Additionally, we investigated whether synergism occurred between CBAs and the clinically widely used anti-HIV-1 reverse transcriptase inhibitor (RTI) tenofovir and the CD4bs-targeting mAb b12. As shown in Table 3, combining GRFT and tenofovir increased their antiviral potency and resulted in a pronounced synergistic drug–drug profile with a CI of 0.54±0.05. As observed for the 2G12 mAb, b12 mAb lacks anti-HIV-2 activity and therefore, again, no combination index could be determined.
First, we evaluated the effects of paired CBA combinations against HIV-1 NL4.32G12res, lacking the N-glycan on position 295 (N295) of gp120.25 GRFT inhibited this strain with a mean EC50 of 0.60±0.07nM, while for HHA and BanLec an EC50 of 0.28±0.04nM and 0.24±0.07nM was noticed, respectively (Table 4). In both combinations, similar (synergistic) combination indices were observed: CI of 0.64±0.10 for GRFT/HHA and 0.62±0.15 for GRFT/BanLec (Table 4). When the combination of GRFT with 2G12 mAb was evaluated, no significant changes in the effective GRFT concentrations were noticed. Due to the lack of a dose-dependent effect of 2G12 mAb against the 2G12-resistant virus, a calculation of the CI was not possible (Table 4). Remarkably, when HHA was combined with GNA against the NL4.32G12res virus, a significant 2.5-fold increase in antiviral potency was noted for both CBAs, resulting in a synergistic cooperative drug–drug interaction profile (CI, 0.64±0.09; Fig. 5A and Table 4).
Finally, we investigated whether synergy occurred against HIV-1 NL4.3MVNres that contains four N-glycan deletions on gp120 at positions N295, N339, N386, and N396.9 As shown in Table 4, a comparable, but more potent synergistic combination profile was observed against MVN-resistant HIV-1, with CI-values <0.50, and synergistic activity was found again for the HHA and GNA combination (Fig. 5B and Table 4).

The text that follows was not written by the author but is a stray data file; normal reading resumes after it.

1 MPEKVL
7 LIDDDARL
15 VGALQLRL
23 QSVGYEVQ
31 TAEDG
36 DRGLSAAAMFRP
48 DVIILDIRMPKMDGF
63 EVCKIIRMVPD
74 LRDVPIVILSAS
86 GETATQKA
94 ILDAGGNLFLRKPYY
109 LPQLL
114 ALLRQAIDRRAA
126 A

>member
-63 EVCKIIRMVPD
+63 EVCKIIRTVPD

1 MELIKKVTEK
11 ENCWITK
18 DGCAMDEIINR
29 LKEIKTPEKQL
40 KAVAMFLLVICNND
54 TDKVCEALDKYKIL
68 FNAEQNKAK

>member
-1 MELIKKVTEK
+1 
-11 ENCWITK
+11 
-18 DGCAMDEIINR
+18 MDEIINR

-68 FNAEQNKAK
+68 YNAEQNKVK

An effective microbicide must have (1) a potent and preferentially broad-spectrum antimicrobicidal activity, (2) limited to no toxicity on the vaginal or rectal epithelial cell layer, and (3) a good pharmacokinetic/dynamic profile.29 Disruption of the epithelial layer increases the risk for sexually transmitted diseases such as HIV and herpes simplex virus type 2 (HSV-2).30 From all the diverse CBAs described so far, GRFT is presumably the most potent and broad-spectrum anti-HIV-1 entry inhibitor with an outstanding safety and efficacy profile.6,8 Recombinant forms of GRFT, with no loss of antiviral activity, can also be easily produced in E. coli and in the Nicotiana benthamiana plant.24 Also BanLec ranks among the most potent anti-HIV-1 lectins reported so far.5 Although GRFT and BanLec have been reported to suppress a wide variety of HIV-1 strains and clinical isolates, the HIV-2 inhibitory activity of GRFT and BanLec has not previously been reported. When the efficacy of GRFT was evaluated against HIV-2 (ROD) replication, a range of EC50 values between 110 and 240pM was obtained (Table 3). These values of antiviral activity were only 2- to 3-fold higher than those observed for inhibition of HIV-1 (NL4.3), since the EC50s for HIV-1 (NL4.3) varied between 48 and 75pM (Table 2). When the anti-HIV-2 activity of BanLec was compared with HIV-1, no significant differences in inhibitory concentrations were observed (EC50 of 0.20±0.05nM for HIV-1 and 0.13±0.01nM for HIV-2; Tables 2 and and4).4). Thus, both GRFT and BanLec efficiently suppress both HIV-1 and HIV-2 in the picomolar range.